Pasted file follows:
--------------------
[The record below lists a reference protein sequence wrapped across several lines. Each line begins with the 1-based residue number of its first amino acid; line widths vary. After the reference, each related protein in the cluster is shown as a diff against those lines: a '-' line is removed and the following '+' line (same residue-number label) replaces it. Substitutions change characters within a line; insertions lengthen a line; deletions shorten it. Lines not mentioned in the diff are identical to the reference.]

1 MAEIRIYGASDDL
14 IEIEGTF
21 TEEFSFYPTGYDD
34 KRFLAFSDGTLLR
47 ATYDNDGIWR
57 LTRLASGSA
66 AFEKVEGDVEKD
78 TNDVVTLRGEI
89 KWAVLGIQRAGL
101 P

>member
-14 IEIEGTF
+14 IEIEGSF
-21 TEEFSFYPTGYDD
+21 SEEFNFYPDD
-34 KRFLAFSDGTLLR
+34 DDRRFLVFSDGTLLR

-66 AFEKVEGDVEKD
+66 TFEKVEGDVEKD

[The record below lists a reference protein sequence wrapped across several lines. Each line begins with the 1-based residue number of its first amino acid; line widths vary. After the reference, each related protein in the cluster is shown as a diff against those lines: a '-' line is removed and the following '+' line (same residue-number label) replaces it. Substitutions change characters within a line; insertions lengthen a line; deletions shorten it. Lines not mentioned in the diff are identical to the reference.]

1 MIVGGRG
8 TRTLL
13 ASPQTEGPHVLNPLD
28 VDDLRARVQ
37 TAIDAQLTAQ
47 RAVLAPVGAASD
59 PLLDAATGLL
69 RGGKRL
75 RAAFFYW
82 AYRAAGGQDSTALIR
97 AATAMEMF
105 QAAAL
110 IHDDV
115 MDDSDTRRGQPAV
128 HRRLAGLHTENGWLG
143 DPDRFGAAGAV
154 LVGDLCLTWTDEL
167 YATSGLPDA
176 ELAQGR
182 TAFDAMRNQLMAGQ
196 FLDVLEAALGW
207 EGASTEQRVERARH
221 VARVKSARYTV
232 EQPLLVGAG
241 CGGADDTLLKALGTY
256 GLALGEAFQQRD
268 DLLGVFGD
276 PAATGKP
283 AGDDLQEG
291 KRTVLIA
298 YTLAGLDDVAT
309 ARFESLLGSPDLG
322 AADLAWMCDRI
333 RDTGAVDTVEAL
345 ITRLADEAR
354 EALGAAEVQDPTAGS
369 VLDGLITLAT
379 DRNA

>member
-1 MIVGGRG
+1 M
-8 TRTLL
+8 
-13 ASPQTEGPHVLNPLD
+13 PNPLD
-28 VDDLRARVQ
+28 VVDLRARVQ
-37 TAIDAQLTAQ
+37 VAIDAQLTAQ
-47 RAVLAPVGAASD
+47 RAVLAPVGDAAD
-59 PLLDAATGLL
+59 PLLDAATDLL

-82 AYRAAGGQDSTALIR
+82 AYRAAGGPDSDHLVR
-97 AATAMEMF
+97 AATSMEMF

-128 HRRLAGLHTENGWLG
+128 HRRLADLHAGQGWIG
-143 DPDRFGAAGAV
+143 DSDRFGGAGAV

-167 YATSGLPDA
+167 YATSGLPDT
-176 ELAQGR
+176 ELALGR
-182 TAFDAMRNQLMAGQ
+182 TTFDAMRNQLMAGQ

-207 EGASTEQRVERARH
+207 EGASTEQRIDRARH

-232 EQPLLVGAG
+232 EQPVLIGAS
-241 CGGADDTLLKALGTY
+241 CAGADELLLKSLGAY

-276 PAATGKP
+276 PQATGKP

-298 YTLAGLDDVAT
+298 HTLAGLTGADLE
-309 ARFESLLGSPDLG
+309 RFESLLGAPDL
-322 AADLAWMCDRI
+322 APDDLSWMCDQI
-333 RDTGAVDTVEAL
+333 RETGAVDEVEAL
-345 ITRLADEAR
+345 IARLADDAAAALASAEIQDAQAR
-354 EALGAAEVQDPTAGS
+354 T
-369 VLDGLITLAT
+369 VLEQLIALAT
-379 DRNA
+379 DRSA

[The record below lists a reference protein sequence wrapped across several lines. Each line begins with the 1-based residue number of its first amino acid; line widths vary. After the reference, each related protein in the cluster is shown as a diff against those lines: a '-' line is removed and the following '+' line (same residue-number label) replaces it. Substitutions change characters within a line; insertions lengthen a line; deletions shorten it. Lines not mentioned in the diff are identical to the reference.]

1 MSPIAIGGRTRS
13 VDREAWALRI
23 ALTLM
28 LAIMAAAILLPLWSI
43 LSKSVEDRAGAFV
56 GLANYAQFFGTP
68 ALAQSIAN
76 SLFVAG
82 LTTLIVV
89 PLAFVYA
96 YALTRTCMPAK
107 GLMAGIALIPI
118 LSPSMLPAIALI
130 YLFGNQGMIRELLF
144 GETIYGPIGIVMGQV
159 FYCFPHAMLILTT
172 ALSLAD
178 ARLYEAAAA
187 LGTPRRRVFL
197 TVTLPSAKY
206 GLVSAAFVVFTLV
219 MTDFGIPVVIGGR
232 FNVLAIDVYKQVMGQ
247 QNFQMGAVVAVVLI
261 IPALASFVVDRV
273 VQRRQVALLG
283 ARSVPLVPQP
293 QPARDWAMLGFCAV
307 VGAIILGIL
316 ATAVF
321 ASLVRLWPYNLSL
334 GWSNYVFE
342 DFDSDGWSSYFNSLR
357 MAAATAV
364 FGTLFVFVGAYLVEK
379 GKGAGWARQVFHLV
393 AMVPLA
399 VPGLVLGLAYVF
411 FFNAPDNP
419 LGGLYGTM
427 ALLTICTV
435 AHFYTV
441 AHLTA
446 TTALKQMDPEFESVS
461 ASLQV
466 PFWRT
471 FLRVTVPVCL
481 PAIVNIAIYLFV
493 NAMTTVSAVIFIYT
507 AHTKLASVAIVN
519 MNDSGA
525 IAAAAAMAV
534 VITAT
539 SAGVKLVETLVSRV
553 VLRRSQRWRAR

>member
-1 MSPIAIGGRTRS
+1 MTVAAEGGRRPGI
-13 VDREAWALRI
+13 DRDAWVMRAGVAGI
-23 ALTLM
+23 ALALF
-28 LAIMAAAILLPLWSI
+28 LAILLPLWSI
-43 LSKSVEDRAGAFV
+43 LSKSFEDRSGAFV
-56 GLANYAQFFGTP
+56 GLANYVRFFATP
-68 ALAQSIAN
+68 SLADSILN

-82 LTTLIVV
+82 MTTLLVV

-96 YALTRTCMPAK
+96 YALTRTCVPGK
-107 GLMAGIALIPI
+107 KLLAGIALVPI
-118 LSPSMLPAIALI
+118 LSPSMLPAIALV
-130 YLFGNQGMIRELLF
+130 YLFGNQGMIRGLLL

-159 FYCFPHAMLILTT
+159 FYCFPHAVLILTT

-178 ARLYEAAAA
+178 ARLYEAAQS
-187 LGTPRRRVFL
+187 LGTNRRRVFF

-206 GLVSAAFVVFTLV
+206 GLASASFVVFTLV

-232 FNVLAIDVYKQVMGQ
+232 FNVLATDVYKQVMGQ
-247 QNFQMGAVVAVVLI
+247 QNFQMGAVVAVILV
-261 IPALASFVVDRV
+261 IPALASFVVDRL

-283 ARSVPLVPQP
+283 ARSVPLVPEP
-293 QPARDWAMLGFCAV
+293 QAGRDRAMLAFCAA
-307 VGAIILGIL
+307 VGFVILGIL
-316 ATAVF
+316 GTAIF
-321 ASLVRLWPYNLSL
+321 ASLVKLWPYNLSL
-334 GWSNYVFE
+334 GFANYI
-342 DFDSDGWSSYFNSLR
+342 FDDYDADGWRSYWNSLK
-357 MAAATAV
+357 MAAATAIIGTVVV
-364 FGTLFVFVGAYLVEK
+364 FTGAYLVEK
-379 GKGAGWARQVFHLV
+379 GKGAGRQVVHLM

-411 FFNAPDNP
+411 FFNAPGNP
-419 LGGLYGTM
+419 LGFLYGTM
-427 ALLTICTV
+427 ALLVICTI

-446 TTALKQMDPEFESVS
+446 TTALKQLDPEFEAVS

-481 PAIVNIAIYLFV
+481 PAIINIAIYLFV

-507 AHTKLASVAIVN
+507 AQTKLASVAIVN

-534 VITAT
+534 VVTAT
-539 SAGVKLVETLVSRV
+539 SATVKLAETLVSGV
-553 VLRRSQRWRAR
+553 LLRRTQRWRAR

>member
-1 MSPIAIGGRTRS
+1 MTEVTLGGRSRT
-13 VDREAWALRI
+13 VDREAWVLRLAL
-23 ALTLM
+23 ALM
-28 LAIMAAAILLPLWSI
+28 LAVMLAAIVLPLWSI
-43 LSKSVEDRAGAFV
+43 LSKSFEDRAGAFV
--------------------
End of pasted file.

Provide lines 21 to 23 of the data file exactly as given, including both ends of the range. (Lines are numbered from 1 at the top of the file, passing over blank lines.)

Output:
[The record below lists a reference protein sequence wrapped across several lines. Each line begins with the 1-based residue number of its first amino acid; line widths vary. After the reference, each related protein in the cluster is shown as a diff against those lines: a '-' line is removed and the following '+' line (same residue-number label) replaces it. Substitutions change characters within a line; insertions lengthen a line; deletions shorten it. Lines not mentioned in the diff are identical to the reference.]

1 MIVGGRG
8 TRTLL